I felt lost. I did not know what to do.

Martha's Story

Martha is an active 72 year old woman. A retired administrative assistant, she enjoys gardening and watching her grandchildren on the weekends. A few months ago Martha suffered from a stroke which left her partially immobilized. Martha received excellent care while at Cookeville Regional Medical Center, and was enrolled in therapy sessions at the Outpatient Rehab Center to work on regaining some functionality and mobility, especially in her legs. Leaving the hospital was a big worry for Martha. Would she be able to continue to watch her grandchildren? Would her garden fall apart without her watchful care? How could she manage daily life when things as simple as walking and writing had become a challenge?

Before leaving Cookeville Regional, Martha’s care giver provided her with a list of equipment which would be helpful to her at home over the coming months including a rolling walker, quad cane, shower chair, and several other devices. After finding that insurance would not cover the expense of these items, her case manager helped Martha review her finances. The short answer was these items would be out of Martha’s ability to afford on her own. She felt lost. What would she do?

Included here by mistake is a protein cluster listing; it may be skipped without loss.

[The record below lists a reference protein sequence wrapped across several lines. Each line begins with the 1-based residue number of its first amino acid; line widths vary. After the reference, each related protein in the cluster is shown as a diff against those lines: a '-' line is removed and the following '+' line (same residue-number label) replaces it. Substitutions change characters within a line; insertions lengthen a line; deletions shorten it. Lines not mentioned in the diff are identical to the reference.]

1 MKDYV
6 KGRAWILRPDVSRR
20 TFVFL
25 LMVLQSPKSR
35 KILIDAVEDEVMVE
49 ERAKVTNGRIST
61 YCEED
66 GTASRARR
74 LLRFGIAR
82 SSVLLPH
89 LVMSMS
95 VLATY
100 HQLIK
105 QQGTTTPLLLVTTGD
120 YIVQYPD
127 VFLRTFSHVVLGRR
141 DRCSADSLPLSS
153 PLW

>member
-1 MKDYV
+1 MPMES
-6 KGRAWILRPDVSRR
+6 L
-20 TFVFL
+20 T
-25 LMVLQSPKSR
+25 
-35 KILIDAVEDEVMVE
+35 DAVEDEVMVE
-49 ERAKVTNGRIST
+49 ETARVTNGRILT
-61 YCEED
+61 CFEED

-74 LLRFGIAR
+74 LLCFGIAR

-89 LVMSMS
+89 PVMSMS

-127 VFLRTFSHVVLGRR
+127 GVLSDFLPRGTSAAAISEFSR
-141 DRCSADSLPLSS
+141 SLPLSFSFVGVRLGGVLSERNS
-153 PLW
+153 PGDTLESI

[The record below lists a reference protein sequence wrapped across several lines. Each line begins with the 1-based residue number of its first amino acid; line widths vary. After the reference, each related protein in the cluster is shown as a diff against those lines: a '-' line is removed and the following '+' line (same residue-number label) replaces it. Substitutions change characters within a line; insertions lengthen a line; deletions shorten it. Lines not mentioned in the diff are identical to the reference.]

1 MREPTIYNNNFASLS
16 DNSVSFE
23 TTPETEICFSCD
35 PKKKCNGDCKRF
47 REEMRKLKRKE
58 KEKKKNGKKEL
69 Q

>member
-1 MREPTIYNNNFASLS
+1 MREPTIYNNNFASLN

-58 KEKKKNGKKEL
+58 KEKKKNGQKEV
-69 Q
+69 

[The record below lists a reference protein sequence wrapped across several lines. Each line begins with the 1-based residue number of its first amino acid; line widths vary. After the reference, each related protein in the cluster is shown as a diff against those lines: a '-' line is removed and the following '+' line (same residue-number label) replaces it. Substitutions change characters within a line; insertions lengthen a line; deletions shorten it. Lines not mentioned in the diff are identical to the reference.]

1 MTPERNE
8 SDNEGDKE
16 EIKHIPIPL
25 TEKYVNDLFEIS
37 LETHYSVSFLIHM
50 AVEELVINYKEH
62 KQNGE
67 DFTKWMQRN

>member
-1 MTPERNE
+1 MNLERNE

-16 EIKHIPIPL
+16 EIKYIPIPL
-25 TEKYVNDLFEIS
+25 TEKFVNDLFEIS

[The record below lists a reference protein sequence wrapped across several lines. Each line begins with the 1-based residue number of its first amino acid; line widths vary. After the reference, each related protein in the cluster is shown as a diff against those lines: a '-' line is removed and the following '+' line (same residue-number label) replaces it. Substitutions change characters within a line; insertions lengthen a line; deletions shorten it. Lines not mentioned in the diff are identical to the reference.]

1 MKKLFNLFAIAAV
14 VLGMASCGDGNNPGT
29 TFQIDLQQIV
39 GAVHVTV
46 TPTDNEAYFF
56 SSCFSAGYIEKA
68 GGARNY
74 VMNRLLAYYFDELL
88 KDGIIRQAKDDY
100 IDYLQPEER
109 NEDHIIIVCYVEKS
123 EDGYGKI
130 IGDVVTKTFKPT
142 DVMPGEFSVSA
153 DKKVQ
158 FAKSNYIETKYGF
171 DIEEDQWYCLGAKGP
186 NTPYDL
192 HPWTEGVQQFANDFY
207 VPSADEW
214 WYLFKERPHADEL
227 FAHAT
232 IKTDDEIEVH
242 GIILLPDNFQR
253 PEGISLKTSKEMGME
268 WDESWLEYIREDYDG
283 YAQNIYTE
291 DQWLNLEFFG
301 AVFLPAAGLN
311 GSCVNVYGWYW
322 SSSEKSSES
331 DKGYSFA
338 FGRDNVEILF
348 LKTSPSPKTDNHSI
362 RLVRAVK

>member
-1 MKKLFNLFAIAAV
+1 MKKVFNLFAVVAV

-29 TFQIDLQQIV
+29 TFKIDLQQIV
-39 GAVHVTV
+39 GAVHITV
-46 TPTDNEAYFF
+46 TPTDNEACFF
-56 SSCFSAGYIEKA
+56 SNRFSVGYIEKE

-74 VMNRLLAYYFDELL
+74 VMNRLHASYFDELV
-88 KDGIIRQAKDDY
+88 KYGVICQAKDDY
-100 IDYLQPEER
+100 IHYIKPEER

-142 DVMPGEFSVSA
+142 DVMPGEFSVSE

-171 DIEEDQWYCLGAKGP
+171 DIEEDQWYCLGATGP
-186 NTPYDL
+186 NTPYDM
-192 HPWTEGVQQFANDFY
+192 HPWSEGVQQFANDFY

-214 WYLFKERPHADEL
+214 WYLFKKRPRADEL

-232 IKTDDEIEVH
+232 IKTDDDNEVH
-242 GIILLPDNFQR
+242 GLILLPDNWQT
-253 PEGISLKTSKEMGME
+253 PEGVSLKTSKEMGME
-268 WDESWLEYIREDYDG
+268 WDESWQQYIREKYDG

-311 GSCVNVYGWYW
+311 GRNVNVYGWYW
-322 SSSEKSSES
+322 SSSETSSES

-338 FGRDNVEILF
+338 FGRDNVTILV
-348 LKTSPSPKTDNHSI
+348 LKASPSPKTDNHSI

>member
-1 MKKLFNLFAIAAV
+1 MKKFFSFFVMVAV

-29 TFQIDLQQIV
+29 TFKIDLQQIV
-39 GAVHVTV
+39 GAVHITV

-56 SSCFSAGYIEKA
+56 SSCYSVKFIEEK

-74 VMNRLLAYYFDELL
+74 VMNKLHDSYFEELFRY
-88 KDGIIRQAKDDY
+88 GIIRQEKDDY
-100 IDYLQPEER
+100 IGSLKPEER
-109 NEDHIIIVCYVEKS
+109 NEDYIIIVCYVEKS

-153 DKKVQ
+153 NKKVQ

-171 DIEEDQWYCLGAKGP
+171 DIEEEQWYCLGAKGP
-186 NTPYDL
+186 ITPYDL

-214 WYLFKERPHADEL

Situations like this happen all too frequently. Residents from our community suffer an unexpected medical emergency and find themselves needing equipment for use at home that is beyond their means. For this reason, the Cookeville Regional Charitable Foundation has established a Donated Medical Equipment Program. The program collects new and gently used durable medical equipment and then passes items on free-of-charge to patients in need, like Martha.

The Foundation is collects items like: wheelchairs, walkers, canes, crutches, hospital or mechanized beds, reaching aids, tub benches, safety frames, specialty vehicles, scooters, and other devices in good condition. If you have a medical device in good condition that is no longer needed, please consider donating the item to the Foundation to help patients like Martha.

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